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Cancer. 2003 Oct 15;98(8):1689-700.

Patterns of initial disease recurrence after resection of gallbladder carcinoma and hilar cholangiocarcinoma: implications for adjuvant therapeutic strategies.

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  • 1Department of Surgery, Memorial Sloan-Kettering Cancer Center, New York, New York 10021, USA. jarnagiw@mskcc.org

Abstract

BACKGROUND:

Current approaches to adjuvant treatment after resection of gallbladder carcinoma (GBCA) and hilar cholangiocarcinoma (HCCA) are based on an incomplete understanding of the recurrence patterns of these diseases. Through an in-depth analysis of the sites of initial recurrence after resection of GBCA and HCCA, the current study aimed to highlight differences in the biology of these tumors and to provide further insight for adjuvant therapeutic strategies.

METHODS:

Patients with either GBCA or HCCA who underwent a potentially curative resection were identified prospectively from a maintained database. Specific sites of initial disease recurrence were identified retrospectively and categorized as locoregional (resection margin, porta hepatis, or retroperitoneal lymph nodes) or distant (peritoneal, extraabdominal, or discontiguous liver metastases). Differences in disease recurrence patterns, time to disease recurrence, and overall and site-specific survival were analyzed.

RESULTS:

Between May 1990 and August 2001, 177 patients underwent potentially curative resection, 97 for GBCA and 80 for HCCA. Disease recurrence and follow-up data were available for 156 patients (80 with GBCA and 76 with HCCA). The median time to disease recurrence was shorter for patients with GBCA compared with patients with HCCA (11.5 vs. 20.3 months; P = 0.007). Overall, 52 (68%) patients with HCCA and 53 (66%) patients with GBCA had disease recurrene at a median follow-up of 24 months. Of those who developed disease recurrence, isolated locoregional disease as the first site of failure occurred in 15% of patients with GBCA compared with 59% of patients with HCCA (P < 0.001). By contrast, an initial GBCA recurrence involving a distant site, with or without concomitant locoregional recurrence, occurred in 85% of patients compared with 41% of patients with HCCA (P < 0.001). This pattern of disease recurrence was diagnosis specific and did not change significantly when patients were stratified by several clinicopathologic factors, including disease stage and its component variables. Using multivariate analysis, diagnosis was an independent predictor of the site of disease recurrence. Among patients who experienced disease recurrence, survival was greater among the patients with HCCA compared with patients with GBCA (29 months vs. 20.6 months, respectively; P = 0.037). For both tumors, the site of initial disease recurrence had no apparent impact on survival time.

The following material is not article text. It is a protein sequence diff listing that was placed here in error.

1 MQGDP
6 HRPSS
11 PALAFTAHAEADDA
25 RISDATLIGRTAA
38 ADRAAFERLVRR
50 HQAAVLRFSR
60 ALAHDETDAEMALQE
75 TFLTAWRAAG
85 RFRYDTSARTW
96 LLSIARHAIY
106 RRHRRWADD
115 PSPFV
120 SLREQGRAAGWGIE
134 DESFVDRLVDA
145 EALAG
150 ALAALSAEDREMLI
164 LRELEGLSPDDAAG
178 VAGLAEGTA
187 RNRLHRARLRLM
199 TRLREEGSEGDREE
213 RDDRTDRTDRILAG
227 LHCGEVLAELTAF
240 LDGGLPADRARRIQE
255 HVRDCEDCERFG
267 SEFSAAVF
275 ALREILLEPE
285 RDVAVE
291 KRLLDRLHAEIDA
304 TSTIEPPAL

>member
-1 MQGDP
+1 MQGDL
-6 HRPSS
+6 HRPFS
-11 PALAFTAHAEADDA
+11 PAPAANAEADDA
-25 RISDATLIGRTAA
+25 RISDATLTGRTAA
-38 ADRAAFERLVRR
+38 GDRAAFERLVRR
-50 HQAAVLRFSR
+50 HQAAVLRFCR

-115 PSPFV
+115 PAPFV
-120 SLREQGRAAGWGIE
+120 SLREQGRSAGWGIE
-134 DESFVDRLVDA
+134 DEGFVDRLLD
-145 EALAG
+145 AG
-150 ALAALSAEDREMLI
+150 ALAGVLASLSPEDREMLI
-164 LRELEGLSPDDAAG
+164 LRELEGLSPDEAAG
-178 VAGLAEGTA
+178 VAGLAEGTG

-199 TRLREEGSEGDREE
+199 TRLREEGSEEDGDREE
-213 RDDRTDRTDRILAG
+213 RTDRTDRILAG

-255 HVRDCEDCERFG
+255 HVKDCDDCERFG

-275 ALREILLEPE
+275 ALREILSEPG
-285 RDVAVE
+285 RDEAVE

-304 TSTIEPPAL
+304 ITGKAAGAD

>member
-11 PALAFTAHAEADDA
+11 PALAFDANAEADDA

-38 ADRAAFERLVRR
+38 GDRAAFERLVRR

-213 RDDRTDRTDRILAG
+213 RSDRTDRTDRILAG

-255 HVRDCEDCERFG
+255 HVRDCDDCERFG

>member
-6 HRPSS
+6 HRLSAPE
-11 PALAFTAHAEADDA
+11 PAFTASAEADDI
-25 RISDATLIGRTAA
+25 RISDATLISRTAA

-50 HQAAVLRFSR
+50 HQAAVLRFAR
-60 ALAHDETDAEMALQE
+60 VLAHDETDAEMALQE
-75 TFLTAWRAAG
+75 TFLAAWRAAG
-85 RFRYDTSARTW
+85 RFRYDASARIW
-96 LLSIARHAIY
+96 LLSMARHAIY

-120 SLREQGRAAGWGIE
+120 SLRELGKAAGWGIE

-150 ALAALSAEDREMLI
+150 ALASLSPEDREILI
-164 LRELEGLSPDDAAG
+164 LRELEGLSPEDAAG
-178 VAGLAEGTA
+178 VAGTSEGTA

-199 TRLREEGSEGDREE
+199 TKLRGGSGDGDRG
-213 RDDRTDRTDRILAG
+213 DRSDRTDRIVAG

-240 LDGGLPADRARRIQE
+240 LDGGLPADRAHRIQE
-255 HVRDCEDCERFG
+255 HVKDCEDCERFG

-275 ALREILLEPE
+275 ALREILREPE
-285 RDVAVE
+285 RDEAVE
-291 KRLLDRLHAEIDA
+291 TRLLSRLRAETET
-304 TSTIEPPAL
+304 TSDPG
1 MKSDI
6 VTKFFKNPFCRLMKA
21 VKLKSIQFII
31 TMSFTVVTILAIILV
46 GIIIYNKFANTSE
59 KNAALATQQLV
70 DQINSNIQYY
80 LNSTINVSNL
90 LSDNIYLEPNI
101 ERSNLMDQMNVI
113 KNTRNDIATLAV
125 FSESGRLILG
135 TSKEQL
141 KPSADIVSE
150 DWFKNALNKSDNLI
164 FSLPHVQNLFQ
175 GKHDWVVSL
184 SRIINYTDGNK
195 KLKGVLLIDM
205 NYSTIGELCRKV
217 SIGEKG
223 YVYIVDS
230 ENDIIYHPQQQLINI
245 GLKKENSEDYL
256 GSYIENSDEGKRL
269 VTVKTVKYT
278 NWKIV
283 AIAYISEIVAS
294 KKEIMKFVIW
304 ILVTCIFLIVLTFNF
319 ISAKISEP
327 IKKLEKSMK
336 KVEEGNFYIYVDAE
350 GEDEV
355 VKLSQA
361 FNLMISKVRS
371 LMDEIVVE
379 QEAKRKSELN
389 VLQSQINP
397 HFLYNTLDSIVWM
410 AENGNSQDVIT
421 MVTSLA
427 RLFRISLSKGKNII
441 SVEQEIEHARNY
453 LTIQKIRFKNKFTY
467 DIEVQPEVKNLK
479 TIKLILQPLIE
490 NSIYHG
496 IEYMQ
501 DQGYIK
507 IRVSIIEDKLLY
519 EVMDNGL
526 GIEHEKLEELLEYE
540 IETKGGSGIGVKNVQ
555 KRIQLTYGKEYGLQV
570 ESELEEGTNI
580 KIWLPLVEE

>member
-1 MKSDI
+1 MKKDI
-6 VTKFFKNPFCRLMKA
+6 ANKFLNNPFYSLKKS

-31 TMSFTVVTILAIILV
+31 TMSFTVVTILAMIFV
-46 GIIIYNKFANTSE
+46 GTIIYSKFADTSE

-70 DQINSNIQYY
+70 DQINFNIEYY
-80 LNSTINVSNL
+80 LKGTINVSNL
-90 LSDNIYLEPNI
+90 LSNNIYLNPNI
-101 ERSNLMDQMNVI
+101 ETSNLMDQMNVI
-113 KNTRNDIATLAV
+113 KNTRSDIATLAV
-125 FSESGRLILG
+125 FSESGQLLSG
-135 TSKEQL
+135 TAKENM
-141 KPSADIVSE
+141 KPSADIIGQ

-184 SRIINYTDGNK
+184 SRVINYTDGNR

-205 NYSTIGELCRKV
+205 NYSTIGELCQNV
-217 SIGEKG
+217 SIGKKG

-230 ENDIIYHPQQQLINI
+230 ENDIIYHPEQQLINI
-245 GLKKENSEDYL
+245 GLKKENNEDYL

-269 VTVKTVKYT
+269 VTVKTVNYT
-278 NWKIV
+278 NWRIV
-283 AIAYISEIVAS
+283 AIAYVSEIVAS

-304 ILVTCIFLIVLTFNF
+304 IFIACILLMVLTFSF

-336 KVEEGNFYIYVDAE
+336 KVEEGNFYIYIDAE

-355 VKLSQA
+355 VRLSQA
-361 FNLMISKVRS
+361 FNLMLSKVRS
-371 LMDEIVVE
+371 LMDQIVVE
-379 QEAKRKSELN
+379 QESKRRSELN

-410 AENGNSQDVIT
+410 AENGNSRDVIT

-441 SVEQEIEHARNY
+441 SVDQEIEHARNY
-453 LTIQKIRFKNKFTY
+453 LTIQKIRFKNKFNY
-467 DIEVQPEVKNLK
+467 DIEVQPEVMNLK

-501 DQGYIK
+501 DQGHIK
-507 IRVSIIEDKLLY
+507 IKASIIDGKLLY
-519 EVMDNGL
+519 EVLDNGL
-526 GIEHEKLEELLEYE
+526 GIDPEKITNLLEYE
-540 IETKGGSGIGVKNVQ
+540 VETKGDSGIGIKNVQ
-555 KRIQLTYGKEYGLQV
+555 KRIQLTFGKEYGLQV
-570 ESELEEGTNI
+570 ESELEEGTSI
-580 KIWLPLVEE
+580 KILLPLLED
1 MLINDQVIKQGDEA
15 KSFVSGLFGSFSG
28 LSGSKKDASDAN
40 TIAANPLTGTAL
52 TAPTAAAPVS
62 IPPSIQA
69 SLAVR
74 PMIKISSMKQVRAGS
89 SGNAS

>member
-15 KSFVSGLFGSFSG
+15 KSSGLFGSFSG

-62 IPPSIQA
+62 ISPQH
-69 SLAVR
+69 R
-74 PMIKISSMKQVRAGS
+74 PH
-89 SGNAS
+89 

CONCLUSIONS:

After resection, recurrent GBCA is much more likely than recurrent HCCA to involve a distant site. GBCA is also associated with a much shorter time to recurrence and a shorter survival period after recurrence. The results demonstrated significant differences in the clinical behavior of these tumors and suggested that an adjuvant therapeutic strategy targeting locoregional disease, such as radiotherapy, is unlikely to have a significant impact in the overall management of GBCA. Conversely, there is at least some rationale for such an approach in patients with HCCA based on the pattern of initial recurrence.

Copyright 2003 American Cancer Society.

PMID:
14534886
[PubMed - indexed for MEDLINE]
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